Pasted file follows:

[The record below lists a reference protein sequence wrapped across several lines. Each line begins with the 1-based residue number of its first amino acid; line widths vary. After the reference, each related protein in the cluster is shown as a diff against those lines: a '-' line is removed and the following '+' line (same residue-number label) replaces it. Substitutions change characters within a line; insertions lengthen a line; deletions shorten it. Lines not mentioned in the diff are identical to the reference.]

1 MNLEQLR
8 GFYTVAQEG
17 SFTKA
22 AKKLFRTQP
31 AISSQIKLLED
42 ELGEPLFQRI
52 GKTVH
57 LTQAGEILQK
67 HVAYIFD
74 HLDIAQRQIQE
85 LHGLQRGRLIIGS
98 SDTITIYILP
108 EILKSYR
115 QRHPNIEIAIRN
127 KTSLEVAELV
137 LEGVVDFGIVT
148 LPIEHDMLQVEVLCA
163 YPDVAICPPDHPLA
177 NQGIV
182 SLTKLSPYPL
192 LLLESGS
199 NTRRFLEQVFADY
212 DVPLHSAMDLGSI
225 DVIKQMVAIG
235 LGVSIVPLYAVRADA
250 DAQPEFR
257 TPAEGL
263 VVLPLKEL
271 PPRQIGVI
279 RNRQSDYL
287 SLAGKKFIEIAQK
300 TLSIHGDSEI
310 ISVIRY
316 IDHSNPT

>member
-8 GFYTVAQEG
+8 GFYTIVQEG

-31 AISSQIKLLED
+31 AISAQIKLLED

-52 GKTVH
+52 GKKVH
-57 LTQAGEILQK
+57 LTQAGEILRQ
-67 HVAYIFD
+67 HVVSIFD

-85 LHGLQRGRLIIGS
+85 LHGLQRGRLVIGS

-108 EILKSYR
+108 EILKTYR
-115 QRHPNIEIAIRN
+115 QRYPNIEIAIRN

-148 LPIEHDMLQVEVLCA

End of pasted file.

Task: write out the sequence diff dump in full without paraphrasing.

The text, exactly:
[The record below lists a reference protein sequence wrapped across several lines. Each line begins with the 1-based residue number of its first amino acid; line widths vary. After the reference, each related protein in the cluster is shown as a diff against those lines: a '-' line is removed and the following '+' line (same residue-number label) replaces it. Substitutions change characters within a line; insertions lengthen a line; deletions shorten it. Lines not mentioned in the diff are identical to the reference.]

1 MNLEQLR
8 GFYTVAQEG
17 SFTKA
22 AKKLFRTQP
31 AISSQIKLLED
42 ELGEPLFQRI
52 GKTVH
57 LTQAGEILQK
67 HVAYIFD
74 HLDIAQRQIQE
85 LHGLQRGRLIIGS
98 SDTITIYILP
108 EILKSYR
115 QRHPNIEIAIRN
127 KTSLEVAELV
137 LEGVVDFGIVT
148 LPIEHDMLQVEVLCA
163 YPDVAICPPDHPLA
177 NQGIV
182 SLTKLSPYPL
192 LLLESGS
199 NTRRFLEQVFADY
212 DVPLHSAMDLGSI
225 DVIKQMVAIG
235 LGVSIVPLYAVRADA
250 DAQPEFR
257 TPAEGL
263 VVLPLKEL
271 PPRQIGVI
279 RNRQSDYL
287 SLAGKKFIEIAQK
300 TLSIHGDSEI
310 ISVIRY
316 IDHSNPT

>member
-8 GFYTVAQEG
+8 GFYTIVQEG

-31 AISSQIKLLED
+31 AISAQIKLLED

-52 GKTVH
+52 GKKVH
-57 LTQAGEILQK
+57 LTQAGEILRQ
-67 HVAYIFD
+67 HVVSIFD

-85 LHGLQRGRLIIGS
+85 LHGLQRGRLVIGS

-108 EILKSYR
+108 EILKTYR
-115 QRHPNIEIAIRN
+115 QRYPNIEIAIRN

-148 LPIEHDMLQVEVLCA